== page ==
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As More Texas High School Students Take SAT, Scores Go Down

Alberto G.
The number of SAT test takers in Texas has gone up, but students scores have gone down.

Last week, The College Board released the latest batch of SAT scores for high school students – and they’re down nationwide. They’re even worse in Texas. 

In fact, the Texas scores are the lowest they’ve been in more than two decades and they’re below the national average. As part of the American Graduate experience, which tracks the journey from childhood to graduation, KERA’s digs into the results.

The good news: more Texas high school students are taking the SAT. The bad news: their scores are dipping. State-wide averages were down last year from the previous year -- down six points in reading, down 9 points in math and down 7 points in writing. The average score in math last school year was 486. A perfect score is 800.

“Testing experts tell us that the more test-takers you have, the lower your scores will be because you’re getting a wider array of academic abilities in the testing mix” says Debbie Ratcliffe, a spokeswoman for the Texas Education Agency.

She says, this past school year, the number of test takers in Texas jumped by nearly 15,000 students or more than 9 percent.

The increase is fueled by minorities, kids whose first language isn’t English and low-income students.

Another factor: more than two dozen school districts – including Dallas and Fort Worth -- administered the test to all juniors and seniors. That means not all of those students are college bound.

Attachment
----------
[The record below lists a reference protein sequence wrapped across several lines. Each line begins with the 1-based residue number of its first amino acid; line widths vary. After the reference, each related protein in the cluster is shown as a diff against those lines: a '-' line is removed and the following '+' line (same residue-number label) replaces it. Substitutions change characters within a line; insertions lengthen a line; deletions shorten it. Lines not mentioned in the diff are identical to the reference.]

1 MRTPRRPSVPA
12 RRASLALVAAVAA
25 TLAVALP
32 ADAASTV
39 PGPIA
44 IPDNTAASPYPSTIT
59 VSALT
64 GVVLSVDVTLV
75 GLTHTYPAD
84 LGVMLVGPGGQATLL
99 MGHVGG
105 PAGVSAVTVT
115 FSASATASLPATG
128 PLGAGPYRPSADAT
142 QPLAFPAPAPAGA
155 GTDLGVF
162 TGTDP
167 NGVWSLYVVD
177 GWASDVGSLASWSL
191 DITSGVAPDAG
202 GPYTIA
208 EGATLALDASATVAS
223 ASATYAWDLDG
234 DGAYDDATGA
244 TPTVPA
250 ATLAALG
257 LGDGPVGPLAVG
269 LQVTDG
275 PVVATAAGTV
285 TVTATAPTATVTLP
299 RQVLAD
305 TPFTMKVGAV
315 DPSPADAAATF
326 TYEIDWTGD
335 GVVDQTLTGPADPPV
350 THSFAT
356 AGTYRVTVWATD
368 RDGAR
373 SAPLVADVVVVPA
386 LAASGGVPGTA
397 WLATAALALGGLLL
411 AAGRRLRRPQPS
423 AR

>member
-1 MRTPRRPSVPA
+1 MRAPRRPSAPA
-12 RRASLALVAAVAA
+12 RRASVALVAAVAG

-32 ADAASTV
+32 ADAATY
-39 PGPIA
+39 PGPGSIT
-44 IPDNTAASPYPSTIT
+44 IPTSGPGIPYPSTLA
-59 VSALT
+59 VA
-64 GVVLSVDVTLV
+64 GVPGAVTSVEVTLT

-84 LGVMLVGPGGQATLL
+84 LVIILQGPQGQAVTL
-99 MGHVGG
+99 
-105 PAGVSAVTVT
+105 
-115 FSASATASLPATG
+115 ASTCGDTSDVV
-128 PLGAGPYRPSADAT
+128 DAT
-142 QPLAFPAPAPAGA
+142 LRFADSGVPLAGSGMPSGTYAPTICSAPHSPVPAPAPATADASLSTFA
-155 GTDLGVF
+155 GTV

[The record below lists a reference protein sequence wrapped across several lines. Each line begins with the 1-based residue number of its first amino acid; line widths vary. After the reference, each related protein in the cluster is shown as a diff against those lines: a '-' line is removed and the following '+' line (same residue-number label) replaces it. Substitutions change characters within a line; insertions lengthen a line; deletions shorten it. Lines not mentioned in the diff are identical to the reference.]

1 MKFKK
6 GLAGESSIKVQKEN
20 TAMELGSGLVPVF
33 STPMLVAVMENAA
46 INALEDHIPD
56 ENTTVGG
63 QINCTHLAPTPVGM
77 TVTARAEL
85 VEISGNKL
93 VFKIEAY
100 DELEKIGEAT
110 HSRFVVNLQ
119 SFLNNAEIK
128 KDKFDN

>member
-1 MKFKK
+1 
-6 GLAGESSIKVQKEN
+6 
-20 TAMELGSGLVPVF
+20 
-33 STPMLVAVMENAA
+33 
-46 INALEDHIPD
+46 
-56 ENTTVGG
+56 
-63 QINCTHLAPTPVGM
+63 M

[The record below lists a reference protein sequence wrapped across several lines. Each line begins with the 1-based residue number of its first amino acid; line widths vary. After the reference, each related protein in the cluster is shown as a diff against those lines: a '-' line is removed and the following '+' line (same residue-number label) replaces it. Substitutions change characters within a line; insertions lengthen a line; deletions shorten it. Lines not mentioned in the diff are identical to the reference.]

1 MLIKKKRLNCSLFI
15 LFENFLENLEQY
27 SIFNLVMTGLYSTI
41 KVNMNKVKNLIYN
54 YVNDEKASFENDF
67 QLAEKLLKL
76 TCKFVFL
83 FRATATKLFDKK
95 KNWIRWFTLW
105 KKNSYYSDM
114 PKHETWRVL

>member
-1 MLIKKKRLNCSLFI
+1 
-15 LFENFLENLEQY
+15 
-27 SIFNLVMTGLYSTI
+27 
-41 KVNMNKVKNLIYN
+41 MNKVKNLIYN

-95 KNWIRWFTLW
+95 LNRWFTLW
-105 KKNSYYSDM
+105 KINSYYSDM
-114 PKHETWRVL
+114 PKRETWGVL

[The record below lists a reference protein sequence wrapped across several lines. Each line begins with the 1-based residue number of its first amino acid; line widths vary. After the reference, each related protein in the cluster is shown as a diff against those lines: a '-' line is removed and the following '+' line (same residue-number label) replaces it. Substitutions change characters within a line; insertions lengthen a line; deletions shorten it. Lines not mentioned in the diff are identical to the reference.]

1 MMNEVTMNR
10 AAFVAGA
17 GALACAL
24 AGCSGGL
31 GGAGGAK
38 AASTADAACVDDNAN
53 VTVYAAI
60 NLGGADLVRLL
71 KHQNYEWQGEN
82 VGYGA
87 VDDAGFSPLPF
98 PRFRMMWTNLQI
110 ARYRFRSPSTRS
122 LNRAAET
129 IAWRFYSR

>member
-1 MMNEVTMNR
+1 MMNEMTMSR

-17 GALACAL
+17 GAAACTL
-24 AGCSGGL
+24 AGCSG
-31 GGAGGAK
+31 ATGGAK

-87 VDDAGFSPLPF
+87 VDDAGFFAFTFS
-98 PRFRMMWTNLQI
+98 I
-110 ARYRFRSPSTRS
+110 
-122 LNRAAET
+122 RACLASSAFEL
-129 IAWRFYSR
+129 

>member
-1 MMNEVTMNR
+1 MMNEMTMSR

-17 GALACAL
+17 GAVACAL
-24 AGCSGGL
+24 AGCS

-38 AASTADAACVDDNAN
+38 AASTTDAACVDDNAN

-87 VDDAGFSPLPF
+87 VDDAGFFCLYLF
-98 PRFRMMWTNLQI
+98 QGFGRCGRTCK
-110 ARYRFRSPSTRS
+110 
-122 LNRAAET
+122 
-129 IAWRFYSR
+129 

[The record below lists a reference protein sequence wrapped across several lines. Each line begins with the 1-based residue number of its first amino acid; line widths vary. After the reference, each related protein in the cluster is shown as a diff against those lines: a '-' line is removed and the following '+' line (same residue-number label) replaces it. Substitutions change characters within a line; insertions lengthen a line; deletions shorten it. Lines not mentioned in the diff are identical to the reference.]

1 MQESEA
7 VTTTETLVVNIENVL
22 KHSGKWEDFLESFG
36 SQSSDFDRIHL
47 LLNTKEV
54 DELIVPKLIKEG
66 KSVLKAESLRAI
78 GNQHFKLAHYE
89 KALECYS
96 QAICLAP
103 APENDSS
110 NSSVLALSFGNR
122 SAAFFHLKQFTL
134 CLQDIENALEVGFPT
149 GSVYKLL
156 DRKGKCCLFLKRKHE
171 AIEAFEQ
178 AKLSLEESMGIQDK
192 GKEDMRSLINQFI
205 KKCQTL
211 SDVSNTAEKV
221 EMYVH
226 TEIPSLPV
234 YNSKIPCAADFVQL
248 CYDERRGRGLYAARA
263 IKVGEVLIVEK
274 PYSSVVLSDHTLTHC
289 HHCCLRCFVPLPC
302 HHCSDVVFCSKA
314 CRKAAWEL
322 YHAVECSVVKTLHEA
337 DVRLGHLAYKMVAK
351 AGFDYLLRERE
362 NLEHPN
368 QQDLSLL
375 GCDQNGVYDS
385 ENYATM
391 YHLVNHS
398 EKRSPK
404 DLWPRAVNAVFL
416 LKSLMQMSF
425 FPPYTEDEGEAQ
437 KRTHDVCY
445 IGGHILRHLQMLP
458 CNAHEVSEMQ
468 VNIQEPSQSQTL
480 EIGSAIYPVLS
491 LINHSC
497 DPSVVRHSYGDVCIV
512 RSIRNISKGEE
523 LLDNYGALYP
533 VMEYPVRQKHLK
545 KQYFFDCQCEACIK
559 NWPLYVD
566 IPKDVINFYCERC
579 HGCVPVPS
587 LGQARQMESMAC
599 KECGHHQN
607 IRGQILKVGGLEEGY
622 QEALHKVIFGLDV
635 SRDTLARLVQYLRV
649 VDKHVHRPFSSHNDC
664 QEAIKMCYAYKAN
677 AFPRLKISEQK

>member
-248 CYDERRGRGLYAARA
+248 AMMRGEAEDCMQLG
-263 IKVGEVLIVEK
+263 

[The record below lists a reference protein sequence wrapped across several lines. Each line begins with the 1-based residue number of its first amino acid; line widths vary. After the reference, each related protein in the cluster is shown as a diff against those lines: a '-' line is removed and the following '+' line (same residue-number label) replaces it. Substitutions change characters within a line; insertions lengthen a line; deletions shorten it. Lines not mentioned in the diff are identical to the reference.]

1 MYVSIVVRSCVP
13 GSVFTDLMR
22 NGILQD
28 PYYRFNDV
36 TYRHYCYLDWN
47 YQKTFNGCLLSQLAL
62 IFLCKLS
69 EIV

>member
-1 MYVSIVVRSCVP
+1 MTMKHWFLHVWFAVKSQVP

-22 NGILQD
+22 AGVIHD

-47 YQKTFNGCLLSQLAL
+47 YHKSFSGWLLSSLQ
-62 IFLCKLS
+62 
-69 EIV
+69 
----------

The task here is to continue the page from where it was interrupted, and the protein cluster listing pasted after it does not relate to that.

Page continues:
“Something is happening at the high school level where we’re just not making the kind of progress we need both in Texas and across the country,” Ratcliffe says.

The drop in the test scores comes as Texas high school students are no longer required to take Algebra II.

Ratcliffe says students who take more classes in reading, English, science and math, tend to be better prepared on college admissions tests.

Texas education officials, however, do see a bright spot in the growing number of test takers.

“We’d rather have more kids try to go to college than have a smaller pool and earn higher scores,” Ratcliffe says.

Cyndie Schmeiser, the College Board’s Chief of Assessment, says more can be done across the country.  For example, the SAT is being redesigned and the addition of free test practice for students. Critics, however, aren’t convinced this will help.

“The SAT scores are another strong piece of evidence that the nation’s 10-year experiment with test-driven education in our public schools has been a failure,” says Bob Schaeffer, public education director for the National Center for Fair and Open Testing, which opposes tests like college entrance exams.

Schaeffer notes that hundreds of colleges either don’t require the SAT or it’s not a major factor in the admission process. So he proposes coming up with a different way of assessing students.

“That means looking primarily at the work that students do, the papers they write, the teacher-made quizzes that they take, their midterms, finals, projects, performances, science experiments, etc.,” he says.

More higher stakes testing, Schaeffer says, won’t magically transform education.

Stella M. Chávez is KERA’s immigration/demographics reporter/blogger. Her journalism roots run deep: She spent a decade and a half in newspapers – including seven years at The Dallas Morning News, where she covered education and won the Livingston Award for National Reporting, which is given annually to the best journalists across the country under age 35.